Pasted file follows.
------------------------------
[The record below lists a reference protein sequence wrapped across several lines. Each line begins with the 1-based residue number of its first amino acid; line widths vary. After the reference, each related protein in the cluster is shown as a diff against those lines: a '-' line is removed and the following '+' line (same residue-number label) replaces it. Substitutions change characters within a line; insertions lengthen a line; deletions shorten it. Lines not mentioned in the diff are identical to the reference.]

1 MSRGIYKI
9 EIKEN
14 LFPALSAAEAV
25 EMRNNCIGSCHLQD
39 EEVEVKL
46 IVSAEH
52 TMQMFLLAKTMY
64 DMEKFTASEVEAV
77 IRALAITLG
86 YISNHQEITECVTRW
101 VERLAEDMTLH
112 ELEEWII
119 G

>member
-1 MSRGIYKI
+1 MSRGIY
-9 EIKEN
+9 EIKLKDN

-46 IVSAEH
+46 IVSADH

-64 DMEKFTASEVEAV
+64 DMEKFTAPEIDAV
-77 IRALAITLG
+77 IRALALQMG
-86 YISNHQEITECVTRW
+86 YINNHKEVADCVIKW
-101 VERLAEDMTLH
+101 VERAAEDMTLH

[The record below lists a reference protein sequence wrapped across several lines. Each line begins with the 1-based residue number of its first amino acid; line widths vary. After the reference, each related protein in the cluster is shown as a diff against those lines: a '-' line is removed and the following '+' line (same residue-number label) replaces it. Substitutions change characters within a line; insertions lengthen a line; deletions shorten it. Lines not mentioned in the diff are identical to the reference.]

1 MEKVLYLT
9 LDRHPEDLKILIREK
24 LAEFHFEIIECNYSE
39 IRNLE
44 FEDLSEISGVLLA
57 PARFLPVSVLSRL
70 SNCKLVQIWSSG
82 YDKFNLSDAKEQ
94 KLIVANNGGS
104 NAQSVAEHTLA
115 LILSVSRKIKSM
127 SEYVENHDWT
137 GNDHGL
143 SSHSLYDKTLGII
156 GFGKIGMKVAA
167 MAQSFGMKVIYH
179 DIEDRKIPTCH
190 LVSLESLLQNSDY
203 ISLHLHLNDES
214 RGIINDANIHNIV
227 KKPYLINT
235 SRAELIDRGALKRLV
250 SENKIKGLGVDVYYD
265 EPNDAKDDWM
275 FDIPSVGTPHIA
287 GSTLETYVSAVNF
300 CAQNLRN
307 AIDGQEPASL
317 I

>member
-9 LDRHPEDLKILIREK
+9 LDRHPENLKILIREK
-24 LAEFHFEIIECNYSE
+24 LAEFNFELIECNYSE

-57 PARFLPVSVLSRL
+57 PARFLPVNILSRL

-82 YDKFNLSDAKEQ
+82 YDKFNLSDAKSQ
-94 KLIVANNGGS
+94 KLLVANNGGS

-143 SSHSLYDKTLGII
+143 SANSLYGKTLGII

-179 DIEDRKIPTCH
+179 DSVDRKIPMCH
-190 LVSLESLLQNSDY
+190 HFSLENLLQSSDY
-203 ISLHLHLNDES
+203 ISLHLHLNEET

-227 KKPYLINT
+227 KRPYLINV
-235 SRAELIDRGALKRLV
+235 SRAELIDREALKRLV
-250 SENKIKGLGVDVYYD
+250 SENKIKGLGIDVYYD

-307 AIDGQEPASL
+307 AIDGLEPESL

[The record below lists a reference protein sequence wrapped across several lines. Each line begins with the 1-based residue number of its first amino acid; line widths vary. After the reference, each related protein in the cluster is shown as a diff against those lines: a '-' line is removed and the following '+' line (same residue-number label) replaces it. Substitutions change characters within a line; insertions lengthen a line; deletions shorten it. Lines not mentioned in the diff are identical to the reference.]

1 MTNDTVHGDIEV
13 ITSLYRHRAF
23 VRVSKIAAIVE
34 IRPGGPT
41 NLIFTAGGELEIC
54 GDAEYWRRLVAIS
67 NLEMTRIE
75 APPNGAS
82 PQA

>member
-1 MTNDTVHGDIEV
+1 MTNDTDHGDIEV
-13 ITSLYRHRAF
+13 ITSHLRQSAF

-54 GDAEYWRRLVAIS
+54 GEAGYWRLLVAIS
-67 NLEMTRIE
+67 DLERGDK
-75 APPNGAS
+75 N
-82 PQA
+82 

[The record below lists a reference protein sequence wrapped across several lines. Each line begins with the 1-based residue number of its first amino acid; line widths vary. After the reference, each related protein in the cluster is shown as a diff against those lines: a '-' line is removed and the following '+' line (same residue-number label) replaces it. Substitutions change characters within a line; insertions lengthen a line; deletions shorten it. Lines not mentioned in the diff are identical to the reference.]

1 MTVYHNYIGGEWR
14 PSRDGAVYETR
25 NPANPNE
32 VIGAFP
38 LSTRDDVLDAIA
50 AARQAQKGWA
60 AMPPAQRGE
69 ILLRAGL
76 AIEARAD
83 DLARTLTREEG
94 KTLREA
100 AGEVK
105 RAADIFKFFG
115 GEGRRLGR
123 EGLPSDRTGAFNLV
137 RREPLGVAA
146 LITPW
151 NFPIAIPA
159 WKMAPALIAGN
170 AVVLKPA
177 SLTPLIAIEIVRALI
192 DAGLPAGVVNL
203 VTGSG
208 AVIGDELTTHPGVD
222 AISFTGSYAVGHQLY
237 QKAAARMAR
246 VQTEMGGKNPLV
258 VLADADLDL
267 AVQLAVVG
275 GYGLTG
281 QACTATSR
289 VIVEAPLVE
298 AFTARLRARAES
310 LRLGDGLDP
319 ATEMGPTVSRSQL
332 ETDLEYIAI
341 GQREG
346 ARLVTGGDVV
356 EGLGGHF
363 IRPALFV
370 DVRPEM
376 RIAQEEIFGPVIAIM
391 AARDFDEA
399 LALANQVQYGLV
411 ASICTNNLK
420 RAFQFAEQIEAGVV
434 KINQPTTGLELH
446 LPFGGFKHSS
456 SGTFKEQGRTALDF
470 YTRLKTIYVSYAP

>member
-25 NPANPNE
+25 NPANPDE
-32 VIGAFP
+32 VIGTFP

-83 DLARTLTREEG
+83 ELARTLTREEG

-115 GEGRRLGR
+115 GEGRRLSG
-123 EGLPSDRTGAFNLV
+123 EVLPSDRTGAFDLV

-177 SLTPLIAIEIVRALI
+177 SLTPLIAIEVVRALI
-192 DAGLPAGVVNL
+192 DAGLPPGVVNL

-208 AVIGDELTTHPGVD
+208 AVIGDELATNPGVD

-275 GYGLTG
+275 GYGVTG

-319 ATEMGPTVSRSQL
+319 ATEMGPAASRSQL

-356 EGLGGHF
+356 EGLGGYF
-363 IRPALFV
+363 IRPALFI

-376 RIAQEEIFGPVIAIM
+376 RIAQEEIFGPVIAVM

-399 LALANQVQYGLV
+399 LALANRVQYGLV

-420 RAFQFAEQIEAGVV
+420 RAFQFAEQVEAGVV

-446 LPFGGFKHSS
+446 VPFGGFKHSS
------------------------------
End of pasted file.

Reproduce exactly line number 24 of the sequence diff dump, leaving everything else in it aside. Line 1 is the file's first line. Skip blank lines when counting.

-77 IRALAITLG